Citation, DOI & article data
‘Epithelioid osteoblastoma’ is considered an acceptable alternative term 1.
The terms 'pseudomalignant osteoblastoma' or 'aggressive osteoblastoma' are no longer recommended 1.
Osteoblastomas account for ≤1% of all primary bone tumors 1-4. Patients typically present around the second to third decades of life 1. There is a recognized male predilection with men approximately two times more commonly affected than women 1.
The diagnosis of osteoblastoma is based on a combination of typical radiological and pathological features.
Diagnostic criteria according to the WHO classification of soft tissue and bone tumors (5thedition) 1:
Essential features include 1:
- lytic bone tumor >2 cm in size on imaging
- well-defined tumor borders
- no evidence of permeation of the host bone
- histological evidence of a bone-forming tumor consisting of trabeculae of remodeled woven bone framed by plump osteoblasts in a vascularized background
Osteoblastomas commonly present with an insidious onset of dull pain, worse at night, with minimal response to salicylates (only 7% of patients respond, unlike osteoid osteoma) 1. The area will characteristically be swollen and tender with a decreased range of motion.
Spinal lesions might present with painful scoliosis or neurological symptoms 1.
Osteoblastomas are histologically similar to osteoid osteomas, are bone and osteoid forming with a rim of osteoblasts, and have rich vascularity 1.
- spinal column: ~40% (range 32-46% 2); often involves the posterior column
- cervical spine: 9-39% of all spinal osteoblastomas 5
- sacrum: 17% of all spinal osteoblastomas 6
- usually located in the metaphysis and distal diaphysis of the long bones
Macroscopically osteoblastomas are usually well-defined tumors. They might show osseous expansion with thinning of the cortex rimmed by sclerotic host bone 1,4. Due to their rich vascularity, osteoblastomas display a red-tannish appearance and might show blood-filled cystic spaces 1,4.
Microscopically osteoblastomas are similar to osteoid osteoma and are characterized by the following 1,4:
- interconnecting trabeculae of woven bone rimmed by a single layer of osteoblasts
- trabeculae with different degrees of mineralization (from osteoid to pagetoid appearance) connecting to the bony edge in the periphery
- richly vascularized loose stroma
- possible central sclerotic nidus
- scattered osteoclastic giant cells
- well-defined borders without destructive bone permeation and no soft tissue extension
- no atypical mitotic figures
- possibly aneurysmal bone cyst-like changes
- aggressive (malignant) osteoblastoma
- has a high of number epithelioid osteoblasts with nuclear atypia
- controversial diagnosis, not recommended by the WHO 1
- epithelioid osteoblastoma is the preferred term 1
- FOS gene rearrangement is present in ~90% of cases (similar to osteoid osteoma) 1
Osteoblastomas can have a wide range of radiographic patterns. Lesions are typically larger than 1.5-2 cm in size although smaller lesions may occur 7,8.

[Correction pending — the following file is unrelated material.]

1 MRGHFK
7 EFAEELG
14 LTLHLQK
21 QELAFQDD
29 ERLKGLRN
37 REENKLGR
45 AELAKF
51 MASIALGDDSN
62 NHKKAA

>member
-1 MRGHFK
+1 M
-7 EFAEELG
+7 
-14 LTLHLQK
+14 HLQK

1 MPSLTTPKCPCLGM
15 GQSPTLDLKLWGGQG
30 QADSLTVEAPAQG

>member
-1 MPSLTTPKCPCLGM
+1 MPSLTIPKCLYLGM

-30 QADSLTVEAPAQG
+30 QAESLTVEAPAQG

- lesions are predominantly lytic, with a rim of reactive sclerosis
- tend to be expansive
- may have a bubbly appearance 7
- internal calcification may sometimes be present
- an associated soft tissue mass may also be present
- demonstrate a rapid increase in size with associated cortical expansion in the vast majority of patients, sometimes with cortical destruction
- there may be surrounding sclerosis or periostitis in up to 50%
- there may be a secondary aneurysmal bone cyst-like changes in 20%
- similar to the radiograph, lesions are often demonstrated as predominantly lytic
- internal matrix mineralization is better appreciated on CT
MRI features tend to be non-specific and often overestimate the lesion 9:
- T1: typically hypo to isointense on T1 with areas of decreased intensity that correspond to foci of calcification
T2: typically isointense to hypointense on T2 with foci of decreased intensity corresponding to the foci of calcification
- a high signal may be seen in surrounding bone marrow and soft tissues due to the edema "flare phenomenon" 10
- T1 C+ (Gd): this is a highly vascular tumor and therefore typically avidly enhances, with associated enhancement of the surrounding soft tissues 9
- Tc-99m MDP or HMDL: often shows intense uptake although this is non-specific and is typical in all lesions exhibiting increased bone turnover
The radiological report should include a description of the following 11:
- location and size
- tumor margins and transition zone
- aneurysmal bone cyst-like changes
- concerning features
- pathologic fracture
- cortical destruction
- aggressive periosteal reaction
- surrounding bone marrow edema
- solid mass-like enhancement
- soft tissue extension
If features are typical the lesion can be categorized as Bone-RADS 4 on CT or MRI 11.
Treatment and prognosis